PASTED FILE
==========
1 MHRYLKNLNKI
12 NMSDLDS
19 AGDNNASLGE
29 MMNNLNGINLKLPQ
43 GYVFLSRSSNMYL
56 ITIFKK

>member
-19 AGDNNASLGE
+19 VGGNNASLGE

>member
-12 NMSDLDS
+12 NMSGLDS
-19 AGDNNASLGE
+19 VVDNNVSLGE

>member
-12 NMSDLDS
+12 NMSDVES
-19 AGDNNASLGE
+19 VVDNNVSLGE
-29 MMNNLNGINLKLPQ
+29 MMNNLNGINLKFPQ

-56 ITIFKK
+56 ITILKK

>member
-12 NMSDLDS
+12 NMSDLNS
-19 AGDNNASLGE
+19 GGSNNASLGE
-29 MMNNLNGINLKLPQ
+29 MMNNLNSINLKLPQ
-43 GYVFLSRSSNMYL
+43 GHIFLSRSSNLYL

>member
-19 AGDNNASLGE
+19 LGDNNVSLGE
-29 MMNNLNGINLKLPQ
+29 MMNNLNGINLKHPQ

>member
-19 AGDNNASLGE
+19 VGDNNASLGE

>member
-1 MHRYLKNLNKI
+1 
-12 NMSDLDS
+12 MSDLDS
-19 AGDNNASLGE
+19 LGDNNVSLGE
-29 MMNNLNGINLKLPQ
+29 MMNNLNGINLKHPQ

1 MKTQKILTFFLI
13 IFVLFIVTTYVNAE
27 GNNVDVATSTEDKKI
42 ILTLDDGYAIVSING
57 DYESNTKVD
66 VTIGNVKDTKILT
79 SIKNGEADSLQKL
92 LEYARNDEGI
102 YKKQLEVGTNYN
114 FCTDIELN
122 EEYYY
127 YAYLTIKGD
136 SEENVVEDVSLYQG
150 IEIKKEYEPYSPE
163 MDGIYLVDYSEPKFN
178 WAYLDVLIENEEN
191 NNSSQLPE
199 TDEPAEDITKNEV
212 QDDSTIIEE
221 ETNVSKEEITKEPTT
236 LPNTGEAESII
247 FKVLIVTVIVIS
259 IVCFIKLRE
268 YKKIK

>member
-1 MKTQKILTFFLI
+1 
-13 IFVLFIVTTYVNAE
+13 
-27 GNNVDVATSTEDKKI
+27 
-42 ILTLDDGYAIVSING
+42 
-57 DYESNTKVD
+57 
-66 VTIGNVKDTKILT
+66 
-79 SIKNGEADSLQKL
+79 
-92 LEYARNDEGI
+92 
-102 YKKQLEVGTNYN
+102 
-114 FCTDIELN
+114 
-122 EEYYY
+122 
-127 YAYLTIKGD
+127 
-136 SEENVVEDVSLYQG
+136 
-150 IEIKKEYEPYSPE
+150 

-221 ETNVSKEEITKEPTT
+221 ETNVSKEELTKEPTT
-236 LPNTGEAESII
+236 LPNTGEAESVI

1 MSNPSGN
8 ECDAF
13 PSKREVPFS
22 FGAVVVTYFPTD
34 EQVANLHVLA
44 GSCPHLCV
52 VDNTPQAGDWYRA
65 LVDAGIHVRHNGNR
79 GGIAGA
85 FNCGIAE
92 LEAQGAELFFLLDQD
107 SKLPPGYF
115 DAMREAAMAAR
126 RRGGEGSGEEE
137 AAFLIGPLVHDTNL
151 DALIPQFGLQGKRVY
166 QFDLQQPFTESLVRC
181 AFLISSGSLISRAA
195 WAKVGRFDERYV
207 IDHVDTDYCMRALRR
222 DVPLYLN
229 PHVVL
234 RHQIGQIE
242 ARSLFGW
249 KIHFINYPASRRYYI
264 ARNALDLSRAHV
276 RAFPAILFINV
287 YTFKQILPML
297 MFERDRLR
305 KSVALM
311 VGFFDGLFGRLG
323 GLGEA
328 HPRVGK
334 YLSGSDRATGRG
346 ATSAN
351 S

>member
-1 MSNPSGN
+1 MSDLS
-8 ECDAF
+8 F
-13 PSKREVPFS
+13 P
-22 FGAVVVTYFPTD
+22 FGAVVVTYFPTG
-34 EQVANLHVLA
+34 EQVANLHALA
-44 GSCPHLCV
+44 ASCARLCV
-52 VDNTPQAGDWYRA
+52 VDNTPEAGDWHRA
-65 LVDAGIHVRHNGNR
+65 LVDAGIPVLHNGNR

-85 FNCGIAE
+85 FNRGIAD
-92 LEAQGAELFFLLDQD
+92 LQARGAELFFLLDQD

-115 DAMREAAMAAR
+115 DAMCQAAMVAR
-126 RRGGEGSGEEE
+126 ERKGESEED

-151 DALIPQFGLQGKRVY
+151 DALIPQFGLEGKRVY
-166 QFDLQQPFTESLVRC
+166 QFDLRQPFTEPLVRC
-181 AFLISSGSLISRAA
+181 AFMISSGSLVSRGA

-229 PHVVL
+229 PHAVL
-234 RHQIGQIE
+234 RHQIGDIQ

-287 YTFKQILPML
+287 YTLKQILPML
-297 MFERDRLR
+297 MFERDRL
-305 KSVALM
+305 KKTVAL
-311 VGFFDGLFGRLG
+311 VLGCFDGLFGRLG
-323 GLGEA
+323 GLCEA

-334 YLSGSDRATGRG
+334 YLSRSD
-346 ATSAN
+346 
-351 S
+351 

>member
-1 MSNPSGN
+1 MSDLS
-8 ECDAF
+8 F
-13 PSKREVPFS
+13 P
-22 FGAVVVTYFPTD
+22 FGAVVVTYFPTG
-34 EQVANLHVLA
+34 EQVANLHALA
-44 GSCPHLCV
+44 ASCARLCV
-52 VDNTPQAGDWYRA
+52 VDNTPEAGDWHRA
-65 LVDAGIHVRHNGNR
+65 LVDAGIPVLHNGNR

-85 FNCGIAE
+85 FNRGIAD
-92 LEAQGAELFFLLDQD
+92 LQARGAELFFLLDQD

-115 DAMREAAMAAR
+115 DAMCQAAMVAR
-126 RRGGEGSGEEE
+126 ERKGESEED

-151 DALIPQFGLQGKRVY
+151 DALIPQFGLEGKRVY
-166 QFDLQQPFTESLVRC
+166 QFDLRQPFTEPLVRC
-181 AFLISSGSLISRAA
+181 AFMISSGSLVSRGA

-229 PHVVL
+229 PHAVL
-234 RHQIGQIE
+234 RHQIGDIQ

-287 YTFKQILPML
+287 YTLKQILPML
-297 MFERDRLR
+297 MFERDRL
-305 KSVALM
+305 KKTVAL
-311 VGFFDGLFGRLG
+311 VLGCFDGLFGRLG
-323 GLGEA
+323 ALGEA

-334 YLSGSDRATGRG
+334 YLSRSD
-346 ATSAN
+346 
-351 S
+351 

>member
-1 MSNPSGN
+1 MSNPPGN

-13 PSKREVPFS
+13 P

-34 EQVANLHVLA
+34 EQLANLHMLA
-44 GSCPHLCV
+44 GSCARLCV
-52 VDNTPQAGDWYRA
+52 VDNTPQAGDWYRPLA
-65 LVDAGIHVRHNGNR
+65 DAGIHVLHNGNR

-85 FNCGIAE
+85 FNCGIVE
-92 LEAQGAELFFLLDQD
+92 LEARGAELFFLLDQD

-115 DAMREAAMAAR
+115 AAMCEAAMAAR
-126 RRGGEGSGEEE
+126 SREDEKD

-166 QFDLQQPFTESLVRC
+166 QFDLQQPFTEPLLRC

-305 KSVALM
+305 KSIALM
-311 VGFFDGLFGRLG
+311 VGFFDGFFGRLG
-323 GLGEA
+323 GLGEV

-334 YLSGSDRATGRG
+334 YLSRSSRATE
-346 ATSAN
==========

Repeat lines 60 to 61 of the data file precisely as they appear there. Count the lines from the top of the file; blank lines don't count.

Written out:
122 EEYYY
127 YAYLTIKGD